Some of the things to avoid include wasting money on weapons for manufacturing conflict, or encouraging an elite upper class to hoard great wealth and riches at the expense of all others. Owning more than we can use is a type of theft and counter to the spirit of the Force. All this sort of approach achieves is misery and chaos.

54
The Force endures through generations.

Remaining centred in the Force makes Jedi hard to sway. Returning to that analogy of being a small leaf on a vast tree, there is great strength in retaining those giant roots back to where we come from, and also understanding that tomorrow's new shoots still spring from the same roots. Understanding this, our centre will never slip away but remain in place for generations, just like leaves on the tree. It is clear that we don't only come into understanding of the Force for ourselves, but also for the generations who follow, including our own families.

But further than this we can put our communities and countries into touch with the Force. We can inspire harmony on a global scale and encourage those who will to hear our message of unity, allowing them to decide for themselves if they can see the connectedness of all things. But this huge change begins with one person's decision to know their true nature, and thereby unlock the key to all reality. Just as the leaf must understand its stalk before it can realise it is part of a mighty tree, so must we understand our own connection before we can begin to understand the wider Force.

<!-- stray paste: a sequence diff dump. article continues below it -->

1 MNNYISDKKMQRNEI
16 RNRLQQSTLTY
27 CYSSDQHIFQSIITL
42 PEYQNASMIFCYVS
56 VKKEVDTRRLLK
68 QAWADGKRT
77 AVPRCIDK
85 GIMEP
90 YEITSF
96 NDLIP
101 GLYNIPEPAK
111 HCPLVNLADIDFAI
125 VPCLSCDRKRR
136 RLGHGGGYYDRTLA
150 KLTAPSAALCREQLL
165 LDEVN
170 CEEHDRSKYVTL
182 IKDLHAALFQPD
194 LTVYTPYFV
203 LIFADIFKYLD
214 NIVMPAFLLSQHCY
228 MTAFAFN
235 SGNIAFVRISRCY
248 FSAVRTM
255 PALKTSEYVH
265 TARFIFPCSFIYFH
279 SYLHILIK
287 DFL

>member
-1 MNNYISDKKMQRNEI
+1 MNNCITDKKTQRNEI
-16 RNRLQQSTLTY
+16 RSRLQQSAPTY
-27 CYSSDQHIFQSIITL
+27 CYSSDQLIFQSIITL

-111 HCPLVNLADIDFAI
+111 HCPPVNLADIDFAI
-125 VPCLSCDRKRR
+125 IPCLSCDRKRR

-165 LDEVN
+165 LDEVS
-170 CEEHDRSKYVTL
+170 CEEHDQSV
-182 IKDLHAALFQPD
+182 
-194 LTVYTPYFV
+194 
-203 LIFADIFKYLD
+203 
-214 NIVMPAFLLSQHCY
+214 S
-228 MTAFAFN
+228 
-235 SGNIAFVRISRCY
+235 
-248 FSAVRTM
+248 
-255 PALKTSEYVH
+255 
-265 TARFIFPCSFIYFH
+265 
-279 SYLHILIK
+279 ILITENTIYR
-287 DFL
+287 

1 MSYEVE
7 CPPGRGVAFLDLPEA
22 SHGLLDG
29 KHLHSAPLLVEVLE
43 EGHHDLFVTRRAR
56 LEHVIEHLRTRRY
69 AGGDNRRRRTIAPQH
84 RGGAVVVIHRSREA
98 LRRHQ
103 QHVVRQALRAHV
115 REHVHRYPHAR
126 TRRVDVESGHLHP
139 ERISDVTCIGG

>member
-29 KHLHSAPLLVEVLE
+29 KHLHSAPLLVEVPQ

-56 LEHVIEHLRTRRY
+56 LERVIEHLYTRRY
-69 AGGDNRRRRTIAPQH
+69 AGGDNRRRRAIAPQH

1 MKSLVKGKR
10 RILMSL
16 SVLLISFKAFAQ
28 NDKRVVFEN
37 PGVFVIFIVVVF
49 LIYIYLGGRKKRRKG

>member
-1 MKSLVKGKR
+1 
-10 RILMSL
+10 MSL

55
Jedi minds are like the minds of children.

We are like babies, open and in harmony with life. Babies are natural Jedi, in tune with how things really are. Even their skulls are soft, which lets them take life's knocks without too much damage. Because they flow with the changes of things, it's hard for them to be hurt by them. Their muscles are weak, but they have a tight grip - that's all they need at that stage of their lives. They're just as ready as they need to be for whatever comes next. Babies can also shout all day without getting hoarse, so they can even outperform us when relevant.

The harmony of a baby is complete. The constancy of this harmony endures because it's all the baby knows - all the baby can know. This is a source of illumination for us all. Like a baby, Jedi expect nothing, so are never disappointed. Things come, things go, and Jedi let them. In this way our spirit remains like a baby, and never has to grow old. By remaining in touch with the Force, we never die.

56
Wisdom speaks for itself.

Those who talk usually don't know what they're talking about, and those who do know are either silent or already acting. Like them, if one hopes to follow a path of wisdom it's better to be quiet and observe things rather than constantly talking. We let go of the worries which close us off from the truth and stay on the sidelines, which give us the best view of what's going on. We must stay in the world if we want to understand it, rather than wandering off down some obscure path of study.

As such, we find the middle ground in all things. We simplify. We untie the knots and blunt the knives, become one with the light, one with the dust. We remember what we are. Once we reach an understanding of things, we aren't concerned with praise or blame. We move beyond winning and losing, honour or disgrace. All we care about are things as they are, and that's the correct way to live life.

57
The Force presents a model of leadership.

It's possible to run a country by engaging in hostility, winning wars and playing politics; but one gains far more without surplus effort, struggle or striving. The more restrictive a nation, the poorer and more unhappy its citizens become. When all the focus is on hoarding weapons, people become habituated to violence and that causes both internal and external problems.